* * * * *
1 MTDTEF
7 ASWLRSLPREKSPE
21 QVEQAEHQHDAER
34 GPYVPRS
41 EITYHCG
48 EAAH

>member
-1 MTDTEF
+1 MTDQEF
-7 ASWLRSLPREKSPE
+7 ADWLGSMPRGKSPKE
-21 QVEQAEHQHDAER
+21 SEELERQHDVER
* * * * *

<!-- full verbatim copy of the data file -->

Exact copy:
1 MTDTEF
7 ASWLRSLPREKSPE
21 QVEQAEHQHDAER
34 GPYVPRS
41 EITYHCG
48 EAAH

>member
-1 MTDTEF
+1 MTDQEF
-7 ASWLRSLPREKSPE
+7 ADWLGSMPRGKSPKE
-21 QVEQAEHQHDAER
+21 SEELERQHDVER